Archive for the ‘grace’ Category

RIMG0033Over a number of years I became familiar with the road between Perth and Geraldton, a 433km ribbon of bitumen bounded on both sides by, at times, thick bushland.

Every so often, a bushfire would ravish the countryside and the change in scenery from one trip to another would be noticeable.

One one occasion I stopped to look more closely at a spot that had been left black and denuded by a fierce bushfire a month or two earlier.

As I walked through an area that had once been covered in heavy undergrowth and dense bush I was confronted by the devastating effects of a fire that had left trees and bushes, and even the sand beneath my feet, black and lifeless. But as I looked closer it was clear that lifeless was not the correct word to describe this place.

Tiny green shoots were breaking through the dry sand at my feet, and splashes of bright green contrasted with the blackness of burnt tree trunks as fresh shoots pushed aside the symbols of death and reached towards the sunlight.

A few times recently I have had cause to read Psalm 23 which says, in part:

Even though I walk through the darkest valley, I will fear no evil, for you are with me; your rod and your staff, they comfort me. You prepare a table before me in the presence of my enemies. You anoint my head with oil; my cup overflows. Surely your goodness and love will follow me all the days of my life, and I will dwell in the house of the Lord forever.

Whatever dark valley I go through the promise of God’s Word is that the fresh green shoots of God’s love and grace will continue to push through.

Even in the presence of enemies the table of grace will be prepared for me. Whether those enemies are people who bring fear and anguish to my life, or they are the enemies of death, disease, unemployment, loss, or poverty that bang angrily at the windows of my life, the table is still spread for me.

It is a table of life. A table that welcomes me when I don’t feel welcome in other situations. A table that offers hope and refreshment. It is a table that groans with the weight of fresh fruit, and delicious food. The contrast between the bright colours of the food and the blackness of the scenery around me is unbelievable.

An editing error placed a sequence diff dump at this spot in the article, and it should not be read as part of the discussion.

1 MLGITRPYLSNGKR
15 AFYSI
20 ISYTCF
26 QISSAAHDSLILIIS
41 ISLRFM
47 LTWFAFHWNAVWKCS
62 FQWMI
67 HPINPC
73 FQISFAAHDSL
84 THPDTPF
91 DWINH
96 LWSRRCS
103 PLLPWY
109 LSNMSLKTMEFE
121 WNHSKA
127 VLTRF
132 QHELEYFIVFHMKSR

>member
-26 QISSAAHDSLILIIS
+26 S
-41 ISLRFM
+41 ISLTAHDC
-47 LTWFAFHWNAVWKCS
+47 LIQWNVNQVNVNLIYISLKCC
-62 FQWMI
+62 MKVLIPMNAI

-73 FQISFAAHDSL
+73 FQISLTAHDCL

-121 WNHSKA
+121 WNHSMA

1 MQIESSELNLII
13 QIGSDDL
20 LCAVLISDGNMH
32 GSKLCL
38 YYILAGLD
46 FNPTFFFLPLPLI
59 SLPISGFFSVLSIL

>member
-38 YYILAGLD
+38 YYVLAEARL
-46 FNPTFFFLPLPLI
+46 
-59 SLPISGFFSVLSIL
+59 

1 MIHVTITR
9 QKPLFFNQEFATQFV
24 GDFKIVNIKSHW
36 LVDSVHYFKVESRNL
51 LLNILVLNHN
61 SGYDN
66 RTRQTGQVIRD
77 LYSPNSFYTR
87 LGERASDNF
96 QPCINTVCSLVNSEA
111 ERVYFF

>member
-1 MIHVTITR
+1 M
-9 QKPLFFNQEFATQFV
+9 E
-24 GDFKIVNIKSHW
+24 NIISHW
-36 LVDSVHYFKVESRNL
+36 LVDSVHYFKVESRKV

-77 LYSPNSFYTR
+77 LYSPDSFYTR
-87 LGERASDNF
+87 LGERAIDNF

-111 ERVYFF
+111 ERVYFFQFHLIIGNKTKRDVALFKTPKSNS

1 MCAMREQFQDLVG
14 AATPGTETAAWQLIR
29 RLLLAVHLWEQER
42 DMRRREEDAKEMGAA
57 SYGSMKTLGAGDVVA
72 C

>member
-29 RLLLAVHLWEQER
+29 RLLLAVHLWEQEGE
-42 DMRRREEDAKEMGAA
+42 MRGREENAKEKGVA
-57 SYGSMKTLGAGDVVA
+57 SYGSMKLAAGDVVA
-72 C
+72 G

On this table is the bread and wine that speaks of the overwhelming grace of One who was prepared to go through the darkest valley on my behalf.

And while I long to withdraw from this blackened place where my enemies hover in the shadows, I am drawn to this incredible table that has been set for me. Here in the presence of my enemies I experience forgiveness as I eat of the bread and drink of the wine; I can feel the oil of joy running down my head … and I know that I am at home.

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les-miserables_1Last night Robyn and I went to see Les Miserables at the Crown Theatre in Perth. Unintentionally we found ourselves at the front seats, close enough to see the expressions on the conductor’s face as he led the amazing orchestra and cast. It was a wonderful production – much better than the movie adaptation, I have to say.

Les Miserables is based on Victor Hugo’s 19th century novel that tells the story of a ticket-of-leave convict, John Valjean who finds himself treated as an outcast, and steals some silver from the Bishop who had given him shelter for the night. He is arrested by the police who take him back to the Bishop who, surprisingly, lies to the police in order to save the man. In fact, he gives him a couple of silver candlesticks and tells the man, in front of the police, that he had given these to him, but he must have forgotten to take them. After the police have gone, the Bishop tells Valjean to use the silver to make an honest life for himself.

The story that follows tells of the effect this act of grace has on his life as he seeks to protect and save the lives of others.

Reviewer Benedict Nightingale describes the impact of the story like this:

Our increasingly cynical world finds it near impossible to believe that goodness exists, let alone that it can be a compelling passion. But Les Mis take the opposite view, presenting us with a bitter, brutalised criminal who is converted by another man’s generosity in to someone who tends the weak, needy and outcast, is prepared to sacrifice his own safety and happiness to others, and refuses to hurt his most unforgiving foe when he has him in his clutches; the show has the imaginative thrust and the emotional authenticity to make you believe that this could be true. Perhaps that’s the reason that I don’t just like Les Mis, as I like the score of other great musicals. I love it.

While Nightingale simply describes Valjean’s change of heart as the effect of another man’s generosity, the grace of God is clearly evident in that act of generosity and in Valjean’s attitude thereafter. When he is faced with choice between revenge or forgiveness he says:

How can I ever face my fellow men?
How can I ever face myself again?
My soul belongs to God, I know
I made that bargain long ago
He gave me hope when hope was gone
He gave me strength to journey on.

The grace of God is so powerful and so restorative that, when received, can be paid forward in ways that are beyond our natural human capacity.

If you get the chance to see Les Miserables on stage, don’t just look out for great acting and amazing music, look out for a brilliant script that tells the story of grace-at-work.